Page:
Beat The Heat: How Home Heating Affects Your Health
The weather is getting colder. Now is the time for heavy blankets, fuzzy slippers & getting cozy! It’s also about the time the heat gets turned on. Whether you like your home super toasty or prefer to keep it low, it’s important to understand how your heater works and more importantly, how it is affecting your health.
There’s a delicate balance when it comes to heat in the winter months. With high heating comes dry air, the main cause of negative health issues related to heat. Attempts to offset dry air with the use of humidifiers and vaporizers are effective, but when done improperly can cause excessive moisture leading to a dangerous growth of mold. Below, we break down how to handle these factors in your home this winter and how to treat the uncomfortable side effects of dry heat.
what is dry air?
Dry air occurs most commonly during the winter months when our heat is on. Lack of moisture in the air causes uncomfortable and harmful side effects. Aggravated allergies occur with the circulation of dust mites. Dry, itchy eyes are common as tears evaporate, disrupting the moisture balance. Sinus and throat irritation are also common as the mucous membranes lining the respiratory tract which acts a barrier, becomes dried out and inflamed. This obstruction to the barrier increases the risk of flu, cold infections and other viruses. The cold and flu viruses are believed to survive longer and spread easier in dry air, increasing your chance of sickness. Another sign is irritated skin, called “winter itch”. The lack of moisture dries out the skin, further aggravating issues like eczema. Other signs of dry air are dried houseplants, wallpaper peeling at edges, cracked wood floors and static electricity.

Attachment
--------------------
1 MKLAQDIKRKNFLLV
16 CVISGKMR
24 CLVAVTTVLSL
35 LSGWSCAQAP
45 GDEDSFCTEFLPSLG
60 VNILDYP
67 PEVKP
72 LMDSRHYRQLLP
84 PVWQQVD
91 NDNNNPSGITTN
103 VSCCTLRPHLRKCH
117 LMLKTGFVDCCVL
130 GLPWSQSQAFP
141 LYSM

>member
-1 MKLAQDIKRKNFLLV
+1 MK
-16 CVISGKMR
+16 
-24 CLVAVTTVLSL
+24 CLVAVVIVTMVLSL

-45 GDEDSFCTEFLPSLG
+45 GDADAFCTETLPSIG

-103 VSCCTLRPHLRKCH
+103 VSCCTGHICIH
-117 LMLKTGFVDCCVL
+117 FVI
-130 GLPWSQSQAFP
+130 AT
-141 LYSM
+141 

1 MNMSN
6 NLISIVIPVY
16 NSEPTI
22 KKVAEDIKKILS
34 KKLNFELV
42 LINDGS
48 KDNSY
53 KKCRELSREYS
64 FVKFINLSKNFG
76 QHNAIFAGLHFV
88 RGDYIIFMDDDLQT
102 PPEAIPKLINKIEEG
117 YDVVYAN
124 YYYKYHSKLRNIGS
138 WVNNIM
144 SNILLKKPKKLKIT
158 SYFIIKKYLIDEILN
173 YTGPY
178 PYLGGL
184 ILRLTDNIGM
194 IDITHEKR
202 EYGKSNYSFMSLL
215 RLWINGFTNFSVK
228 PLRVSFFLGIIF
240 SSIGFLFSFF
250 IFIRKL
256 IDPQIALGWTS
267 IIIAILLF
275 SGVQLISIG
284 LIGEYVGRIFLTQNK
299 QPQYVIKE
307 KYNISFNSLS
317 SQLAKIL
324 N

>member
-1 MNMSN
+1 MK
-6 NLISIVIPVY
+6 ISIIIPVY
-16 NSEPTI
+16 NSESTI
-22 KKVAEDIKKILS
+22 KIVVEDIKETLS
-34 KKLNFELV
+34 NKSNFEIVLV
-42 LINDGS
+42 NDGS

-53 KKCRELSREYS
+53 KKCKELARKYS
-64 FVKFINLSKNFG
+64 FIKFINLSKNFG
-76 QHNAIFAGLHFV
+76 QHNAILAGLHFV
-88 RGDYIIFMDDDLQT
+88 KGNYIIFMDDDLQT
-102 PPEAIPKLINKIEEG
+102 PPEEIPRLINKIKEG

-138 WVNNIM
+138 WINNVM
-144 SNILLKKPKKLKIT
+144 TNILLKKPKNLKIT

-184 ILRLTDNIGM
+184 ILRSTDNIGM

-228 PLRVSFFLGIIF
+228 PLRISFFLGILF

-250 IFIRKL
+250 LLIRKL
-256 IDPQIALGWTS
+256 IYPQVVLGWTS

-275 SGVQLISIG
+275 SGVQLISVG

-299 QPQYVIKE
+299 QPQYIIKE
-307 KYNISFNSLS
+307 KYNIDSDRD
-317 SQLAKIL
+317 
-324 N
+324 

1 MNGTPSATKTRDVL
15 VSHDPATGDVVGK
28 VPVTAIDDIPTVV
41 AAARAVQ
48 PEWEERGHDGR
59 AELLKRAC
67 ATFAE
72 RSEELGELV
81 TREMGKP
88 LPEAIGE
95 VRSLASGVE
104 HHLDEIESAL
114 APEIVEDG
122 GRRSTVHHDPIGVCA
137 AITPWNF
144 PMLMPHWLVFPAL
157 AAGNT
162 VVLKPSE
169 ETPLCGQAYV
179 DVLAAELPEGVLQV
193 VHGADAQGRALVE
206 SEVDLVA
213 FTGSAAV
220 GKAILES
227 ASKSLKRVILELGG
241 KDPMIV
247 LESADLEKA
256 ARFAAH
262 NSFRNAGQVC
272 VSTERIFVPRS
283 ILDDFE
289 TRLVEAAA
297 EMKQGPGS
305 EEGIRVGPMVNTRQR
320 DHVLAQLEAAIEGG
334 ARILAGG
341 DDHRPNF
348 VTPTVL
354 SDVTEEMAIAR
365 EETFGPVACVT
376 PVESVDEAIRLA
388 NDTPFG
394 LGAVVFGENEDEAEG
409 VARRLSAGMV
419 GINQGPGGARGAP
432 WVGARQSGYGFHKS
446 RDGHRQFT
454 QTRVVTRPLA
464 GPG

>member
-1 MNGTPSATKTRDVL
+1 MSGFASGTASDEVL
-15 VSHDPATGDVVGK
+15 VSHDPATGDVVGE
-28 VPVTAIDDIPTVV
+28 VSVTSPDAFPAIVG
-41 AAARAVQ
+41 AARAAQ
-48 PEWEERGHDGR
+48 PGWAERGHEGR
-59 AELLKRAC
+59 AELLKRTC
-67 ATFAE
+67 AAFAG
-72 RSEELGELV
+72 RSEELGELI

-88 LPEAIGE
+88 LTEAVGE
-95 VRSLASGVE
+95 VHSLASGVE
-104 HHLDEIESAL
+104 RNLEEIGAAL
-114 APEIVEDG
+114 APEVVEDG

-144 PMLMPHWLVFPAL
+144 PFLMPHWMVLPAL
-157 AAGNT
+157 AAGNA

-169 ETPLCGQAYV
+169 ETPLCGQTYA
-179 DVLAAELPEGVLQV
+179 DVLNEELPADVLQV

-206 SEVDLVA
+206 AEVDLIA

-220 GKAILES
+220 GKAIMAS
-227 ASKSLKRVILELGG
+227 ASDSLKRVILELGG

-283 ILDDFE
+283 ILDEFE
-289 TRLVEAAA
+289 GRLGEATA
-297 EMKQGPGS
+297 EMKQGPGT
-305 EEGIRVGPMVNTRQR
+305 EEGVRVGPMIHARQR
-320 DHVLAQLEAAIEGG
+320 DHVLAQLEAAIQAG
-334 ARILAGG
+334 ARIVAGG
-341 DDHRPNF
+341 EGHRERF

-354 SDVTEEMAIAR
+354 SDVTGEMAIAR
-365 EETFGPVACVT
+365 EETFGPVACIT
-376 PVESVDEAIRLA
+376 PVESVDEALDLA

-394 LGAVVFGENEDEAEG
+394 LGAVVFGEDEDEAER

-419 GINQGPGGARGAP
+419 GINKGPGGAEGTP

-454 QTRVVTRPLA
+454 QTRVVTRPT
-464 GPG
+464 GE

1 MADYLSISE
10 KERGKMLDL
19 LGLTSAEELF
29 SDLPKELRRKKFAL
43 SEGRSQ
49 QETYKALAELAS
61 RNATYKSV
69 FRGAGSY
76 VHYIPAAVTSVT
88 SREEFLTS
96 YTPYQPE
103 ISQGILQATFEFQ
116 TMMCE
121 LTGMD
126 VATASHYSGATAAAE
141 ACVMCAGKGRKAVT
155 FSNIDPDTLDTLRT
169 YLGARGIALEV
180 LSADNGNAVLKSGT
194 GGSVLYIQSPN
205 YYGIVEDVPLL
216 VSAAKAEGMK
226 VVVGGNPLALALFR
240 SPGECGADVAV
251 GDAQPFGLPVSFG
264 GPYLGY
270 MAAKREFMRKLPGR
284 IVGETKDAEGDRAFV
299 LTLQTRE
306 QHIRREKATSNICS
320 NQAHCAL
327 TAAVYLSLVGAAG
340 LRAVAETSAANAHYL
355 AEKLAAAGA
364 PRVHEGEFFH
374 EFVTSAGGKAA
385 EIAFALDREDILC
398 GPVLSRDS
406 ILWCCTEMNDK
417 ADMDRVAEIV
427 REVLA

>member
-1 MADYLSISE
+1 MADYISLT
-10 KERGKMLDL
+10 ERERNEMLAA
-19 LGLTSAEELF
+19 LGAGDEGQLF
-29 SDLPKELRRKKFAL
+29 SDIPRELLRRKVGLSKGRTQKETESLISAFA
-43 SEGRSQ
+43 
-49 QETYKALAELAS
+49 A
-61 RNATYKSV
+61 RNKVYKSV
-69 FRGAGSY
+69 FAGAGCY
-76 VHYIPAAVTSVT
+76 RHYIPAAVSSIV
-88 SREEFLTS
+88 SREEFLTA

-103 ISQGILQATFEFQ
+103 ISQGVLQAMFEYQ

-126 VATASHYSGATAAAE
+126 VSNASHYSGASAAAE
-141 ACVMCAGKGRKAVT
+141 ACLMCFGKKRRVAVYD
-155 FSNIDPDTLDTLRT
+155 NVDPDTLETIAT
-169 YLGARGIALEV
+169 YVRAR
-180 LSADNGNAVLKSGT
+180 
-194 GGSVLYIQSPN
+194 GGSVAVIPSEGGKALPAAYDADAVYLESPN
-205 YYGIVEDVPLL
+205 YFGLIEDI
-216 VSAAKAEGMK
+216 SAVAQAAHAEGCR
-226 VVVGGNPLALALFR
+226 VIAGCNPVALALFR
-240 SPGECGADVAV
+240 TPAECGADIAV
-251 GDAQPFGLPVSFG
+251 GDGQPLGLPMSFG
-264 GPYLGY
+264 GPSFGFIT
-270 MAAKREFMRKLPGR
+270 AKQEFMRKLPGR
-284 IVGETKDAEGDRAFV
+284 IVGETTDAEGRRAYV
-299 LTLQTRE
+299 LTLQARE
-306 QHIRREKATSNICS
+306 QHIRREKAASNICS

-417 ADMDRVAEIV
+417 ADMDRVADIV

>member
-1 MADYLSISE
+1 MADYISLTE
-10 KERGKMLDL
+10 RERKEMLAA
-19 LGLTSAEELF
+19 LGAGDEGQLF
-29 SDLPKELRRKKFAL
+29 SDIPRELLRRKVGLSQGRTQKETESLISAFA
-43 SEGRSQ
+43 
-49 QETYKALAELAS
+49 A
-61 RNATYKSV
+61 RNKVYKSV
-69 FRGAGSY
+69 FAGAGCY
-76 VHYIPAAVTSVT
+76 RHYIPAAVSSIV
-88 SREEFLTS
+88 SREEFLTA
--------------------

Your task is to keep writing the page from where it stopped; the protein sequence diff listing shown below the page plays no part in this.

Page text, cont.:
how to battle dry air:
The ideal humidity for your home is said to be between 40-60%. Any higher and you are almost guaranteed mold growth. To reach a safe level of humidity there are many options. To increase moisture in a single room or the entire home, humidifiers are most common. There are several types of humidifiers, so make sure to shop around and pick one that works best with your lifestyle. There are also vaporizers which use steam or warm mist. “Natural humidifiers” like boiling water, steam baths, placing bowls of water and house plants are also frequently used.
Excessive humidity can lead to mold. Mold is very dangerous and can cause minor and sometimes major respiratory problems, skin rashes, gastrointestinal problems and more. Be aware of a musty smell, water stains, discolored specs on walls or carpets and bowed floorboards.
Perfecting this balance and taking the right precautions may seem tedious but are crucial to your health these winter months. Stay warm and keep you and your family safe and healthy!